“How was I supposed to see that?”

I’m not very good at poetry. I seldom understand the imagery and symbolism until someone explains. Then I nod appreciatively while I think, “How was I supposed to see that?”

I think my literal brain explains why I struggle with books like Psalms, Ecclesiastes, and Proverbs. So often I see what’s on the surface and just don’t get the intended meaning behind the words.

Frankly, I think people tend to use the poetry/wisdom books at times to serve personal agendas. It takes a lot of study to be sure we’re not imposing our own meaning.

Recently a speaker referred sort of tangentially to Ecclesiastes 11:4. He made a connection that didn’t click for me so I looked at the bible app on my phone.

Whoever watches the wind will not plant;
whoever looks at the clouds will not reap.

What does that verse say to you?

To me it referred to distraction, not keeping your eyes on the task at hand. If you’re staring at the sky you’re not getting your work done. In the context of the talk I was listening to, it made no sense at all. So I decided to check some different versions.

Don’t sit there watching the wind. Do your own work.
Don’t stare at the clouds. Get on with your life.
The Message

Okay, that validated my first impression. Normally I would’ve stopped there, but I decided to check one more.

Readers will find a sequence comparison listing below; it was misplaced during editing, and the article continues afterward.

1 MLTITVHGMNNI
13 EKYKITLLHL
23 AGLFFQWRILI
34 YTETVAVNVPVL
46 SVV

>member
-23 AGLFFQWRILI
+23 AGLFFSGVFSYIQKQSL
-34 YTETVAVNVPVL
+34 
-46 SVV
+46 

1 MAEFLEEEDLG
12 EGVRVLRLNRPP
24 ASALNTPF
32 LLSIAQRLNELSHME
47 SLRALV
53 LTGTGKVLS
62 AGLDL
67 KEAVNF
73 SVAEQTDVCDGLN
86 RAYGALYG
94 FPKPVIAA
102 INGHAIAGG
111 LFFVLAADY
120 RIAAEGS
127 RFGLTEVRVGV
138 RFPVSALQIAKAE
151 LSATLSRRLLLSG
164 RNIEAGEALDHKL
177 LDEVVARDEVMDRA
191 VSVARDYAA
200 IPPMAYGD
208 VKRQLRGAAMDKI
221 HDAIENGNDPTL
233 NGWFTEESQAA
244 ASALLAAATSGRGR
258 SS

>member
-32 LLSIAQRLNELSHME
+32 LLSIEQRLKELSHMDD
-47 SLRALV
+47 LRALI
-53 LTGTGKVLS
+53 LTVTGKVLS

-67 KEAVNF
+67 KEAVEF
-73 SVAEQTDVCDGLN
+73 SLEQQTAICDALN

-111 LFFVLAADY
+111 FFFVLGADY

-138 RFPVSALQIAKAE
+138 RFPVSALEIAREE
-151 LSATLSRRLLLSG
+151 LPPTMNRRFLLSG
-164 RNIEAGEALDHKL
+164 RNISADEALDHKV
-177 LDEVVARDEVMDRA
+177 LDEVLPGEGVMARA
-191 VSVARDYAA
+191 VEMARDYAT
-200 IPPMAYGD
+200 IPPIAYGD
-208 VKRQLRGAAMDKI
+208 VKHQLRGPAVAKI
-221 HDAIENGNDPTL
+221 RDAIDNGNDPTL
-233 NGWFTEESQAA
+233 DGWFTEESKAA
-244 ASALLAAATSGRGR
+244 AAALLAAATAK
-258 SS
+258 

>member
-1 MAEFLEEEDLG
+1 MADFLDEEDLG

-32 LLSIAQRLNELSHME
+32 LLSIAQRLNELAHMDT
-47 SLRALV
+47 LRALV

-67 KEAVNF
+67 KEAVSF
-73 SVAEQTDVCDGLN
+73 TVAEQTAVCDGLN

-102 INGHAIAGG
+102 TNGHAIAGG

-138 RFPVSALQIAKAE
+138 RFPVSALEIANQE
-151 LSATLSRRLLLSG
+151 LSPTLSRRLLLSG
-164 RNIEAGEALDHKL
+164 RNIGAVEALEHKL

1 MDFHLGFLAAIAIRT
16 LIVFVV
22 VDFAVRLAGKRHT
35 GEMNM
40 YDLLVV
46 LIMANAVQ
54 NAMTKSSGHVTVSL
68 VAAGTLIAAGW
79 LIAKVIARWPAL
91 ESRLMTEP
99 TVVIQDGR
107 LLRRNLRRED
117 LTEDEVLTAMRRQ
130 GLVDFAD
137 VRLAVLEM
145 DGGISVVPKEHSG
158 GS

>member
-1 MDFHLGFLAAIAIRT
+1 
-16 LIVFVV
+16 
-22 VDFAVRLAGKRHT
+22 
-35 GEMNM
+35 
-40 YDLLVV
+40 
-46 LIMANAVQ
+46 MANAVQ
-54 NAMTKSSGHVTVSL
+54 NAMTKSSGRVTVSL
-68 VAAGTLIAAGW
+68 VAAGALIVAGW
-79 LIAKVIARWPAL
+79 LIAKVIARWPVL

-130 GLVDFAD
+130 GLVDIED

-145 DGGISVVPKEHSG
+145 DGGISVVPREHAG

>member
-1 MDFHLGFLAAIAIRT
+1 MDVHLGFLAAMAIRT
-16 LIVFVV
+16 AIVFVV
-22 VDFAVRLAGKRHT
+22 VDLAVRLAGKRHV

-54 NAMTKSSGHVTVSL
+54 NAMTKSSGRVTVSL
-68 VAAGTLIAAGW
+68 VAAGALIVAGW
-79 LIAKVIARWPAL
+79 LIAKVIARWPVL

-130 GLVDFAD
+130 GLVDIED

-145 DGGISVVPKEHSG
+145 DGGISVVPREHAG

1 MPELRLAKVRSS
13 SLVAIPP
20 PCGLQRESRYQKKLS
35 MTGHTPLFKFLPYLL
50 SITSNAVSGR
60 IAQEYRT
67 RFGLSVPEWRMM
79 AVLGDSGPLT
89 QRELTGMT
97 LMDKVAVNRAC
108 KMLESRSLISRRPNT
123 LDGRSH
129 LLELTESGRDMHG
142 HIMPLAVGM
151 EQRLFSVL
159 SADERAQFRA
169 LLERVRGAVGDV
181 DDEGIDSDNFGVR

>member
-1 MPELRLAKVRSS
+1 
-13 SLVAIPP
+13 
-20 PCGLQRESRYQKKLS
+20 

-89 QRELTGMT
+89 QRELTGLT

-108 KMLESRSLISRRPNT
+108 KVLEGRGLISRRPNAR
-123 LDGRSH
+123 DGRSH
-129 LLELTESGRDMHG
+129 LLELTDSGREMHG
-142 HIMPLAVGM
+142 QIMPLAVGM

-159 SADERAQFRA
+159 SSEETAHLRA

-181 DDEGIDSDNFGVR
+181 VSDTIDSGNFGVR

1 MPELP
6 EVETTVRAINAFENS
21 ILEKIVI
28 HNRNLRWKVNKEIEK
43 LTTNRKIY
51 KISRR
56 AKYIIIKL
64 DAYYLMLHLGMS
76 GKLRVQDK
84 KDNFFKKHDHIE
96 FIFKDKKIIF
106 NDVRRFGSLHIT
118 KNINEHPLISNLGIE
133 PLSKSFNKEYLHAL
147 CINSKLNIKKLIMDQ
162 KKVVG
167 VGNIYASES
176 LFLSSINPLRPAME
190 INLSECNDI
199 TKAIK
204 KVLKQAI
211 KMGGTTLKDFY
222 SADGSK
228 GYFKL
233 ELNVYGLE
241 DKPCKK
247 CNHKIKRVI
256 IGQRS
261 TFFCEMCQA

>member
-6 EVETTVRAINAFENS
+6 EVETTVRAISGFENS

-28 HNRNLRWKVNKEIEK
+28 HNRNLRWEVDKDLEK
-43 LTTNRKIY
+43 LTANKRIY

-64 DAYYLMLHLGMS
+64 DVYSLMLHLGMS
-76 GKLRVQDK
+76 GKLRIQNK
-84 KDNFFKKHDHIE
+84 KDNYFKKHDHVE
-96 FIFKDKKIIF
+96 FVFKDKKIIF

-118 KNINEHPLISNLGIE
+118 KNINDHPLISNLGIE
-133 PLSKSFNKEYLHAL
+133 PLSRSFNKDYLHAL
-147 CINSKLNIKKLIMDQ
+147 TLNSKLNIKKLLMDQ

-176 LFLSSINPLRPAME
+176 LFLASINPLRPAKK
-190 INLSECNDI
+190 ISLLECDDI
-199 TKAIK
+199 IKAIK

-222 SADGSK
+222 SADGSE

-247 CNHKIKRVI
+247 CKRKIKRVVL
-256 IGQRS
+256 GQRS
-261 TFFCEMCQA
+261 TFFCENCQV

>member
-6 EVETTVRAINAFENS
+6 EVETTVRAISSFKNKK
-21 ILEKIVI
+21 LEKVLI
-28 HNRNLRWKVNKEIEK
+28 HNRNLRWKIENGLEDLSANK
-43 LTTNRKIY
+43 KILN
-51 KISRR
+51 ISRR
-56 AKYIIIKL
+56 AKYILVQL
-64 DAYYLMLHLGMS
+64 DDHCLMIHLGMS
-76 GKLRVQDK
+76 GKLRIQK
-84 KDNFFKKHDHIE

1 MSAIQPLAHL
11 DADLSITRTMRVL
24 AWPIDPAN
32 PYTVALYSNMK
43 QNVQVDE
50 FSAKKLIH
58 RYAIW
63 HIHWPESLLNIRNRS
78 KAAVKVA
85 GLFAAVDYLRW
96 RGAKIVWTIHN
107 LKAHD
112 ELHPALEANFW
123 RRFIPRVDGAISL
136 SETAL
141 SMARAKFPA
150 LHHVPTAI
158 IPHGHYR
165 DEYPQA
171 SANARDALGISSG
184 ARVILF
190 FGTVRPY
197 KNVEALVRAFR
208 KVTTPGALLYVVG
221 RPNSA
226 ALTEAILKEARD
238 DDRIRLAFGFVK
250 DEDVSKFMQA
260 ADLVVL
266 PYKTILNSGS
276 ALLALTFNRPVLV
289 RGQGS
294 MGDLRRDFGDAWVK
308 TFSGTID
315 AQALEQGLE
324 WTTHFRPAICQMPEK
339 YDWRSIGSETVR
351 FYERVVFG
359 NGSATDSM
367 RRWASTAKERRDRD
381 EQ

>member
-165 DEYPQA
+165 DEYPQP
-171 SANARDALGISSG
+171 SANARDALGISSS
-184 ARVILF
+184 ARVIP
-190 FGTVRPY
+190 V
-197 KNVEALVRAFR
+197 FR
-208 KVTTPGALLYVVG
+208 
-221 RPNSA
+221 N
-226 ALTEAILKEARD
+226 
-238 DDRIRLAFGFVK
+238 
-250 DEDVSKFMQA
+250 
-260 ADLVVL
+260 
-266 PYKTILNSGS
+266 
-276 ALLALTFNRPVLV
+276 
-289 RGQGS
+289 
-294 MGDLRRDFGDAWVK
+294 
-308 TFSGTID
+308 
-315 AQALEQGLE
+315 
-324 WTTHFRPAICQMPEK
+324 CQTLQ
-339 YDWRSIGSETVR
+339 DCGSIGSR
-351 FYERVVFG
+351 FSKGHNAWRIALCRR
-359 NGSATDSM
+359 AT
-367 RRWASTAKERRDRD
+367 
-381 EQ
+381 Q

Farmers who wait for perfect weather never plant.
If they watch every cloud, they never harvest.

Oops. That’s a different meaning. Now I had to keep going.

If you wait until the wind and the weather are just right, you will never plant anything and never harvest anything. Good News Translation

If you wait for perfect conditions, you will never get anything done. Living Bible

So now I’ve got two basically conflicting meanings. This is becoming more study than I intended, but I can’t stop now. I check out a couple of study bibles.

People must not procrastinate. They must not cower before the unknown or inconvenient. The tasks of life must be done now and not be delayed for ideal conditions. Asbury Bible Commentary

Okay, now I’m pretty sure I understand. My initial reaction was wrong.

It’s one verse. It would have been easy to skip past it, to settle for my first-impression meaning. I do that too often.

When we read God’s word, does it matter enough to study and be sure we get it right?

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Copyright 2008-2013 by Rich Dixon, All Rights Reserved. Used by permission.

Rich is an author and speaker. He is the author of:

Relentless Grace: God’s Invitation To Give Hope Another Chance. Visit his web site www.relentlessgrace.com


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